Something clever I'll change later

I like fantasy. The end.
The Metamorphosis of Prime Intellect - Roger  Williams As seen on Stumptown Books.

I stumbled across this online novel last month and didn't read anything about it, but just hopped right in. It is available for free here, although I recommend transferring it to an e-reader device if you can as it is rather long. You can also support the author through Amazon, which offers both a Kindle and paperback edition.

There is a disclaimer at the top that proclaims: "This online novel contains strong language and extreme depictions of acts of sex and violence. Readers who are sensitive to such things should exercise discretion." I really should have paid more attention to it. This novel begins with an extremely graphic and disturbing sequence, and although it then gets down into the meat of the story, the last chapter brings back all the disgustingness again. All the weird sex and deaths were completely gratuitous, and it colored my enjoyment.

Much of the story reflects Asimov's The Last Question (which I highly recommend and is available for free here), but in a much darker and depressing way. I love Artificial Intelligence stories and the ideas in The Metamorphosis of Prime Intellect were not only different and interesting, but had me questioning my own hope for the future. What if an A.I. is capable of creating a perfect Utopia where you can do anything, you never die, but you also never truly live? Is it worth it? I hate having the scales fall from my eyes but this book did a great job of questioning whether an A.I. is a good thing. I just wish it could have been done with less guts, incest, and zombie sex along the way.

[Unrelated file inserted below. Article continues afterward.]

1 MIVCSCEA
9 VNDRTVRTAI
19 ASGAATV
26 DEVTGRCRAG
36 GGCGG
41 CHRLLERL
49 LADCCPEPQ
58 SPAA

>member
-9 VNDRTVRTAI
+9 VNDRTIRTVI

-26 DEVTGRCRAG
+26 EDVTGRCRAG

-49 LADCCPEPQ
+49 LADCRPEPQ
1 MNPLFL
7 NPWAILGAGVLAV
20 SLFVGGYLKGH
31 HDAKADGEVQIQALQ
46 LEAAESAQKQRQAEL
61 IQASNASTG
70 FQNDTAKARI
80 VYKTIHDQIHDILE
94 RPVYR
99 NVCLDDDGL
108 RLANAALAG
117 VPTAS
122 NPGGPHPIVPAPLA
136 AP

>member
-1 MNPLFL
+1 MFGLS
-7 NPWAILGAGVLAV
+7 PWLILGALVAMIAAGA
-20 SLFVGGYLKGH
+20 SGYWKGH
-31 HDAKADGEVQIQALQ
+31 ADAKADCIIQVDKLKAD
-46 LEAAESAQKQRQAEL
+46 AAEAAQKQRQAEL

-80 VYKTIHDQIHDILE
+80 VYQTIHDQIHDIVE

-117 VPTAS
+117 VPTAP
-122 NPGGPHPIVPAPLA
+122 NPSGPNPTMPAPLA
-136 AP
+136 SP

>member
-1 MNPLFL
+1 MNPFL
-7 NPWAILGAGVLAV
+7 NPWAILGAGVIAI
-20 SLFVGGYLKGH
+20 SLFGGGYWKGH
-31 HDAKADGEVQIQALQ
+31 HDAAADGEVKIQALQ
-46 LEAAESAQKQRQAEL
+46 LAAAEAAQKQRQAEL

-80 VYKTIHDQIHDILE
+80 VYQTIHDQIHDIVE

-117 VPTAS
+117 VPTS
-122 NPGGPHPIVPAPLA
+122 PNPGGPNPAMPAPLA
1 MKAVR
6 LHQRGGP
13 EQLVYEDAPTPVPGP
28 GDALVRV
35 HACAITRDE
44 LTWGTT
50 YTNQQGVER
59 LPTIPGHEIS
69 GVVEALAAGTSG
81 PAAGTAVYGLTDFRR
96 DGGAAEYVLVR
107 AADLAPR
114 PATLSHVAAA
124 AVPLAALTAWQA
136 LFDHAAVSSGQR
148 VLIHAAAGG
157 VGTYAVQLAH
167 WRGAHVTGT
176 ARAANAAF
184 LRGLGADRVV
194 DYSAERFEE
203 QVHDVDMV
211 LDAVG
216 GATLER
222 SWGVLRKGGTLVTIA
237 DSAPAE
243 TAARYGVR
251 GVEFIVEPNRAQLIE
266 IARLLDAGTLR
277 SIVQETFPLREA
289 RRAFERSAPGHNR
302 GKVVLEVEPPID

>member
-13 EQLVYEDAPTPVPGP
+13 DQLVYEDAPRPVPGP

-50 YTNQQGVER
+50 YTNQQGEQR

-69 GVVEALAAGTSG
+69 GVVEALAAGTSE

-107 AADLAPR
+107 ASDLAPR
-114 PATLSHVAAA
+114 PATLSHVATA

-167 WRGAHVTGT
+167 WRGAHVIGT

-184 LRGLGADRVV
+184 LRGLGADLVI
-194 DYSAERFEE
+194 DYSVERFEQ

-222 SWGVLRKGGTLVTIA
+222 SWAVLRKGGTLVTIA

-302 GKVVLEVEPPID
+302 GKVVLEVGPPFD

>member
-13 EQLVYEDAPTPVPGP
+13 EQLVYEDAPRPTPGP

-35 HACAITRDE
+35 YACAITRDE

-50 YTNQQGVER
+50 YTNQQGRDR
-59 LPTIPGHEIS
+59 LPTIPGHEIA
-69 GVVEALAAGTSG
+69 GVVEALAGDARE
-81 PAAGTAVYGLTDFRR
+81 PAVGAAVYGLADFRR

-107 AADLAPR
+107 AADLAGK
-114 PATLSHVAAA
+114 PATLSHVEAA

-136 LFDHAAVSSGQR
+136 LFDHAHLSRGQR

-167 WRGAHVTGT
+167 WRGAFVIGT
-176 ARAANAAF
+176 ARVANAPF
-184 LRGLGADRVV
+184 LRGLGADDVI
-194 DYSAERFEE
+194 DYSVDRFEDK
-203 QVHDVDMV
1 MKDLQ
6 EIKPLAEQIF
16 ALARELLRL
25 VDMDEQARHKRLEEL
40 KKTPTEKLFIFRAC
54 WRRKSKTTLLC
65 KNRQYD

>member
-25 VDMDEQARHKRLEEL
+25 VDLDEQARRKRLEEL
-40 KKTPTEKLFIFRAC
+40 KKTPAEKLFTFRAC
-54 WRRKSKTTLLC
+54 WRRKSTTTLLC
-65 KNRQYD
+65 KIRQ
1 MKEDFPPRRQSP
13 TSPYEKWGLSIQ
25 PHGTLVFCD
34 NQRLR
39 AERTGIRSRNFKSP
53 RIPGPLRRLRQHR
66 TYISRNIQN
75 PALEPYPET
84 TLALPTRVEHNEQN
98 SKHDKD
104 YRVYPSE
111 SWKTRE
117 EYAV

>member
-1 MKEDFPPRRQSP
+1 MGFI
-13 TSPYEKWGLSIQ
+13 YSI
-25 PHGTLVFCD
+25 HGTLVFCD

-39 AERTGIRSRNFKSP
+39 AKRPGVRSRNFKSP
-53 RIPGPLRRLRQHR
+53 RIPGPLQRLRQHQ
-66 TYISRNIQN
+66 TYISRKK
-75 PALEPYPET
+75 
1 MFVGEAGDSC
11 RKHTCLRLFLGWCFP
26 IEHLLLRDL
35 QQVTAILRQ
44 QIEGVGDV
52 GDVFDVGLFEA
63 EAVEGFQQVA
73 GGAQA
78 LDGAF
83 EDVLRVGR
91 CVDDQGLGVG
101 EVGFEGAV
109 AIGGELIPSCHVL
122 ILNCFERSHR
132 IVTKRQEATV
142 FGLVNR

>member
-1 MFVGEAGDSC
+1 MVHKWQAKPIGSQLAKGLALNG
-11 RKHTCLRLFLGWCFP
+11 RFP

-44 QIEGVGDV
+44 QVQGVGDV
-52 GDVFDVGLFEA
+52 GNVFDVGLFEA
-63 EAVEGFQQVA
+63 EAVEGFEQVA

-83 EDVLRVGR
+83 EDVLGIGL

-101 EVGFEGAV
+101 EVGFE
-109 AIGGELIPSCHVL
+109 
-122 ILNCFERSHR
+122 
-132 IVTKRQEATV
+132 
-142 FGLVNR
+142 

I thought about Asimov a lot while reading this book, as it not only reminds me of the short story mentioned above but also echos Asimov's Three Laws of Robotics as put forward in I, Robot. I love the Three Laws and love books interpreting them to the best of their ability. In this case however, I felt that the laws were manipulated to create the problem. One of the most brilliant aspects of I, Robot is that at the end the robots have completely taken over but humanity is unaware of it. I found this to be so terrifying and awe-inspiring at the same time. In the case of Metamorphosis, a robot takes over and lords it over humanity every chance it gets. I didn't enjoy this interpretation of the Laws, as humanity being unaware is what makes the whole A.I. taking over thing pack a huge punch. I wanted Prime Intellect (the name of the A.I.) to be...I don't know, MORE. Instead it is capable of being caught in a logic loop. With all of humanity riding on your back, the last thing I want is for the computer to get stuck in a logic loop.

Would I recommend it? I would say yes, with a grain of salt. The imagery really is very disturbing. You need to be very aware of that before embarking on this novel. Otherwise, it raised some valid questions and was also well written, in edition to being a self-published work, which I always like to applaud!

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